What’s The Greatest Pavement Record? Their Five Albums Ranked In Order Of Greatness

Revered 1990s Californian janglers Pavement released some brilliant records in their time. None more so than 1997’s ‘Brighten The Corners’, released 20 years ago today (February 11). But which is their best album? Here’s each of their albums to date in order of slacker greatness…

5. Wowee Zowee

Met with confused looks by critics on its 1995 release, in the intervening years revisionist ‘Wowee…’ apologists have since declared the 18 track double album a misunderstood classic. It’s certainly the band at their most eclectic and sprawling: too much weed, according to Malkmus, put him into an experimental frame of mind, leading to this anti-commercial fuck-you to the fair-weather fans they’d picked up after ‘Crooked Rain, Crooked Rain’ singles ‘Cut Your Hair’ and ‘Gold Soundz’ caught fire. Its title was taken from a Frank Zappa track and, though dubbed Pavement’s own ‘Sgt. Pepper’, but their signature zig-zagging unpredictability and shapelessness, so magical in a pop context, here sounds dangerously like shit jam band noodling in places here. ‘Flux = Rad’, a coruscating flash of off-the-wall bayou-punk with a Beeefheart-ian bent and a little of Nirvana’s ‘Territorial Pissings’ about it, was a gem, though.


4. Terror Twilight

Squired by Radiohead producer, Nigel Godrich, whose ill-suited appointment has never been properly be explained (a super-technical and fastidious sci-fi futurist rendering scruffy American indie? Huh?), Pavement’s fifth and final album saw the Californians playing it straight – collapsing the ironic distance between artist and listener for an album of disarmingly sincere Americana. Devoid of their usual art-prankster archness and meta genre experiments, it’s Pavement without the quotation marks. And what with the clever-clever artifice no longer shielding the tricksy Malkmus, we got a glance of the big beating heart we never knew he had. ‘Spit on A Stranger’ is easy listening music for making friends to, while the accomplished country rock of ‘Folk Jam’ is lightyears from the proudly amateur goofball thrash of their debut. In a way it’s the band’s most complete, cogent and consistent record, and what they lose in idiosyncratic personality they make up in mannered songwriting.

3. Brighten The Corners

Dude, it’s not like they like cared what the critics thought, but just to prove they could play the game if they wanted, on ‘Brighten The Corners’ the band returned from the ‘Wowee Zowee’ wilderness like super-Jesus on a golden donkey, with a record bereft of a single weak song – radiantly alive, keenly present and amazingly lush, kicking off with the bolshy ‘Stereo’ – a bold and brash rock banger that let the finger-pointers over at Spin magazine know precisely exactly what time it was and then some. Also contains my favourite ever Pavement track – ‘Shady Lane’, which sounds to me a little like the first day of summer holidays.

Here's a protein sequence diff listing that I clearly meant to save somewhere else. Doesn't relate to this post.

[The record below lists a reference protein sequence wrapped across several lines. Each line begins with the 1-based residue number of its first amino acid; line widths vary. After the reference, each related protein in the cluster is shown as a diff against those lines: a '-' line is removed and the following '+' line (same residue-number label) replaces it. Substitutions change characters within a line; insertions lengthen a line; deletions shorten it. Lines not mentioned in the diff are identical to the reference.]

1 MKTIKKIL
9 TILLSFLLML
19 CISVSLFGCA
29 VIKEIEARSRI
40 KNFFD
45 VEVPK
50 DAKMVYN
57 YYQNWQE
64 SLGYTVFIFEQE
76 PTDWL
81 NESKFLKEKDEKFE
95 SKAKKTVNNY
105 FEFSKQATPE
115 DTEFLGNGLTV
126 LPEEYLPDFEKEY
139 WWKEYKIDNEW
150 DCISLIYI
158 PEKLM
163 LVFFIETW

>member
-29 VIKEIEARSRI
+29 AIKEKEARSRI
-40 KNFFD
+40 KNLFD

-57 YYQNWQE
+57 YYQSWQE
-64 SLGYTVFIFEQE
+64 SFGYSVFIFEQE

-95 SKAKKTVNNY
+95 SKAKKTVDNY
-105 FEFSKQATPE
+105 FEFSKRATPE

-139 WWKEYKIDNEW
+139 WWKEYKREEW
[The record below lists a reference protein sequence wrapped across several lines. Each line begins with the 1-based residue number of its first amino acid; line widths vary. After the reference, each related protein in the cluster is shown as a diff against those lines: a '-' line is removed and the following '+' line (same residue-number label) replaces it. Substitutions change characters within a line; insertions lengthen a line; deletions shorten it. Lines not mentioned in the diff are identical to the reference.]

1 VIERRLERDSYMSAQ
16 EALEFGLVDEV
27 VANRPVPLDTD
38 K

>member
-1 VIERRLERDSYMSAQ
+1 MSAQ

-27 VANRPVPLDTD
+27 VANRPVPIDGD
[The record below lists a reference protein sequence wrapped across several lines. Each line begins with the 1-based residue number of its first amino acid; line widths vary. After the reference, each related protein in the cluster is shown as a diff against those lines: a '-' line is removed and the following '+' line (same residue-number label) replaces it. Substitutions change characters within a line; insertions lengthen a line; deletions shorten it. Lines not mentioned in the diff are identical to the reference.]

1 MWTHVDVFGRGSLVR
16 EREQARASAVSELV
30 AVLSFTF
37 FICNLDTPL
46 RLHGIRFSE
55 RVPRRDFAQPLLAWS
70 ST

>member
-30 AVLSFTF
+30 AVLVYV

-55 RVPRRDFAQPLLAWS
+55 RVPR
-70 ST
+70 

2. Crooked Rain, Crooked Rain


The album that threatened to take the Californians overground, whether they liked it or not, owing to its glut of cutely spontaneous, immediate, melody-stroked bona fide radio-hits. Here Malkmus and co swapped the noise and thrash of ‘Slanted…’ for lush Californian jangles and big choruses. After Pixies ‘Doolittle’, ‘Crooked…’ is definitely my very favourite underground pop record of the era: there’s the Brit invasion overtones of ‘Cut Your Hair’, and ‘Elevate Me Later’, with its wealth of amazing guitar hooks. Then there’s the brilliantly written ‘Gold Soundz’ – which as many a Pavement super fan will tell you is the band’s finest tune. With its host of non-songs (‘Hit The Plane Down’), genre sketches (the blue-eyed jazz of ‘5-4=Unity’) and musical non-sequiturs (‘Heaven Is A Truck’) it’s an album that revelled in irrelevance. Oh and no slacker song is slacker than the funny, wondering, effortless and plain beautiful ‘Range Life’ – just a guy and his skateboard, rolling around the city, chatting shit, forgiving himself for past transgression, dreaming of the good life.

1. Slanted And Enchanted

Not since Hüsker Du spliced The Beatles with west coast hardcore had the American underground produced a sound so simultaneously gorgeous and punk to the bone as on ‘Slanted And Enchanted’, a changing of the guard kind of moment – the slackers taking on the mantle of alt-rock from early college rock bands like Hüsker and The Replacements. Opener ‘Summer Babe (Winter Version)’ is blazing and bright melodic punk but it was with ‘Here’ that ‘Slanted…’ went from being merely a great record to being an era-defining one, as Malkmus contemplates success, judges it silly, probably futile, and decides instead to stick around, have fun, fall in love, kill time, right there, right here. “Everything’s ending here… but I’m the only one who laughs,” he sings, a sentiment echoed later on ‘Billie’: “I was tired of the best years of my life.” If Cobain peered into the abyss and shrieked, Pavement merely shrugged and continued on down the path of wringing sad comedy from Generation X nihilism, because as the man says – what else you gonna do, die?